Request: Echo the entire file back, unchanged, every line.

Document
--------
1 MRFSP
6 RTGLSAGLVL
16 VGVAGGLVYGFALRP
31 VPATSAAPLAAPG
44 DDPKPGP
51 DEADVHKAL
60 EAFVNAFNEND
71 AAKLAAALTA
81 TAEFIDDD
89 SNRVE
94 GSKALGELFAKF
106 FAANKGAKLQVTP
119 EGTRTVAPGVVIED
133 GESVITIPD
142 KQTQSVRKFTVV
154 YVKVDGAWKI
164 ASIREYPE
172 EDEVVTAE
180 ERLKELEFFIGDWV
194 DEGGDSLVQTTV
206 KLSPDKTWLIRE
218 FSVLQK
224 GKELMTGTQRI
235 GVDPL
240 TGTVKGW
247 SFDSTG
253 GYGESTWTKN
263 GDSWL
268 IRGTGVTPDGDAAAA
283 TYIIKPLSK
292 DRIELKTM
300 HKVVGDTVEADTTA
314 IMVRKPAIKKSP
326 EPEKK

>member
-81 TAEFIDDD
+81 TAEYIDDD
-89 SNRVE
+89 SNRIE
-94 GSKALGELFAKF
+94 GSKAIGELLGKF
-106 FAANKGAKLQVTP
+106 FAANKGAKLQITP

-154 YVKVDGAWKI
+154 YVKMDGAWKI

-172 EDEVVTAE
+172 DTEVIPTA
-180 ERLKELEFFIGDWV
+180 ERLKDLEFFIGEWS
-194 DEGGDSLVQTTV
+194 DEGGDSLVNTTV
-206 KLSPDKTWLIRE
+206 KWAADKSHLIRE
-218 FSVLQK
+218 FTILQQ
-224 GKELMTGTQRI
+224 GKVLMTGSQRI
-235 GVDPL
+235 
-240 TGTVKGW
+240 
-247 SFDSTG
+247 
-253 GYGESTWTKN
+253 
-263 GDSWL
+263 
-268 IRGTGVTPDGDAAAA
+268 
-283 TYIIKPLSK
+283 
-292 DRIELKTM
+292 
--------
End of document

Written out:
1 MRFSP
6 RTGLSAGLVL
16 VGVAGGLVYGFALRP
31 VPATSAAPLAAPG
44 DDPKPGP
51 DEADVHKAL
60 EAFVNAFNEND
71 AAKLAAALTA
81 TAEFIDDD
89 SNRVE
94 GSKALGELFAKF
106 FAANKGAKLQVTP
119 EGTRTVAPGVVIED
133 GESVITIPD
142 KQTQSVRKFTVV
154 YVKVDGAWKI
164 ASIREYPE
172 EDEVVTAE
180 ERLKELEFFIGDWV
194 DEGGDSLVQTTV
206 KLSPDKTWLIRE
218 FSVLQK
224 GKELMTGTQRI
235 GVDPL
240 TGTVKGW
247 SFDSTG
253 GYGESTWTKN
263 GDSWL
268 IRGTGVTPDGDAAAA
283 TYIIKPLSK
292 DRIELKTM
300 HKVVGDTVEADTTA
314 IMVRKPAIKKSP
326 EPEKK

>member
-81 TAEFIDDD
+81 TAEYIDDD
-89 SNRVE
+89 SNRIE
-94 GSKALGELFAKF
+94 GSKAIGELLGKF
-106 FAANKGAKLQVTP
+106 FAANKGAKLQITP

-154 YVKVDGAWKI
+154 YVKMDGAWKI

-172 EDEVVTAE
+172 DTEVIPTA
-180 ERLKELEFFIGDWV
+180 ERLKDLEFFIGEWS
-194 DEGGDSLVQTTV
+194 DEGGDSLVNTTV
-206 KLSPDKTWLIRE
+206 KWAADKSHLIRE
-218 FSVLQK
+218 FTILQQ
-224 GKELMTGTQRI
+224 GKVLMTGSQRI
-235 GVDPL
+235 
-240 TGTVKGW
+240 
-247 SFDSTG
+247 
-253 GYGESTWTKN
+253 
-263 GDSWL
+263 
-268 IRGTGVTPDGDAAAA
+268 
-283 TYIIKPLSK
+283 
-292 DRIELKTM
+292 